1. The fact that I watched A Glitch in the Matrix and all of Can’t Get You Out of My Head within a few weeks of each other is what solidified a few of these thoughts in my mind.

  2. Thanks mainly to the, I think, ill-advised inclusion of the testimony of a young man who killed his parents after repeatedly watching the Matrix - a young man who is less a proponent of simulation theory and more a proponent of leather trench coats and automatic machine guns.

  3. For what it’s worth, I’m more inclined to think it’s the former.

Adam Curtis, The Matrix and the joy of ambiguity

Room 237

Room 237

I love the film, Room 237, the 2012 documentary about the wilder interpretations of Stanley Kubrick's The Shining. It was one of my favourite films of that year, and definitely my favourite documentary.

But a lot of people I know did not like that film at all.

What was interesting to me about much of the criticism I heard about Room 237 was that it concentrated on how ‘ridiculous’ or ‘far fetched’ some of the theories put forward in the film were.

Here’s critic Eric D Snider on the film:

“Some theories about the film’s layers make sense and can be reasonably supported by what’s on the screen. (The hotel’s floor plan is shown to be impossible, for example.) Other theories are just silly. (The placement of a tray on the hotel manager’s desk is said to represent his erection, for example.) “Room 237” is inelegant in the way it assembles all this stuff — it seems to dump it on the floor and say, “Here, you sort this out” — but anyone who’s ever obsessed over the subtext of a beloved movie will find it amusing.”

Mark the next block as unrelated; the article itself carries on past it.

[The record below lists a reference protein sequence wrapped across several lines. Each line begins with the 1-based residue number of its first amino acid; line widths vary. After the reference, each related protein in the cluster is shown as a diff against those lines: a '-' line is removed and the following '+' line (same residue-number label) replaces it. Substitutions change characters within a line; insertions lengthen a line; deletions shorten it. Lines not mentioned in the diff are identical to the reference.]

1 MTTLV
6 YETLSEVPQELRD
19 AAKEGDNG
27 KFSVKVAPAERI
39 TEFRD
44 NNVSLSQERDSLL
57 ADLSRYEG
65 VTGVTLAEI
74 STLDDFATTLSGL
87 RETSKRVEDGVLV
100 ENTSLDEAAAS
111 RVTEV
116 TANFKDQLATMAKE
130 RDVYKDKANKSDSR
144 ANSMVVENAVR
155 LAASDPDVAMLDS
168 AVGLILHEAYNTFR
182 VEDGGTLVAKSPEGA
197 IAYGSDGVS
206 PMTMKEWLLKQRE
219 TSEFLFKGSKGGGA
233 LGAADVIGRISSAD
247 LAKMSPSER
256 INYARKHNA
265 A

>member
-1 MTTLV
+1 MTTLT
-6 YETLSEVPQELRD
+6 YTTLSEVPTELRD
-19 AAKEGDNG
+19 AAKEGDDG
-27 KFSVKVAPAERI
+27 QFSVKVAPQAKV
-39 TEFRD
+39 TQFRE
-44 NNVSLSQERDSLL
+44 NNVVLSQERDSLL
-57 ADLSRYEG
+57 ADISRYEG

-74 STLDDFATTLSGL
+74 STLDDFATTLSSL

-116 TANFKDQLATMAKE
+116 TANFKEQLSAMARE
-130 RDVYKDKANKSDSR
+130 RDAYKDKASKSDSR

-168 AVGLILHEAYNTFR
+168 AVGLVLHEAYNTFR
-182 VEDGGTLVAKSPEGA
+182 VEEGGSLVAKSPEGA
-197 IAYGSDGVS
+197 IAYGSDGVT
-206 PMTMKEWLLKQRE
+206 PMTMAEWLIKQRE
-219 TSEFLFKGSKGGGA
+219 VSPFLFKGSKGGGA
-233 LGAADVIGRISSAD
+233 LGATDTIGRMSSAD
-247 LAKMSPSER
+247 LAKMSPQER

(N.B. over on Rotten Tomatoes the film has a critics score of 94%, but an audience score of 55%, which is telling I think.)

Another way of saying that Room 237 ‘dumps’ its ‘stuff’ on the floor and says “Here you sort this out,” is to say that it "presents a spectrum of thoughts and opinions and asks you, the viewer, to fill in the blanks".

And that’s why I love Room 237: because it leaves some incredible blanks for me to fill in. This documentary about people who obsessively try to discover ‘hidden’ messages between the lines of an 80s horror film is itself inviting me to read between the lines and ask myself questions like “what is it that is driving these people to seek out these subtexts?’.

For me, Ascher isn’t a lazy filmmaker who is just fly tipping his material for you to sort out. He is deliberately arranging it in such a way that you have to engage with the ambiguities he’s created.

Here’s a quote from a The Ringer review of Ascher’s latest film, A Glitch in the Matrix:

“Proving or disproving grand ideas has never been Ascher’s style anyway. If anyone is comfortable living with ambiguity, it’s Ascher. The filmmaker has made a career out of unanswerable questions. 2012’s Room 237 tackled the question of what happens when you treat a work of art as a code to be broken, one that will then yield its secrets to those who know where to look for them.”

That reviewer gets it, I think. It’s about finding joy in the ‘unanswerable questions’.

A Glitch in the Matrix

A Glitch in the Matrix